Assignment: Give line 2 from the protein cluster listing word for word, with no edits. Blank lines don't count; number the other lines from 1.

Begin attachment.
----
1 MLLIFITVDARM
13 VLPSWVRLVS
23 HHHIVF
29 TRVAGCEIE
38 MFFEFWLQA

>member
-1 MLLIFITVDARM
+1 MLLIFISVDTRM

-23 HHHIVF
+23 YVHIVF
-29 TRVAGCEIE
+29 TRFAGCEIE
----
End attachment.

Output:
13 VLPSWVRLVS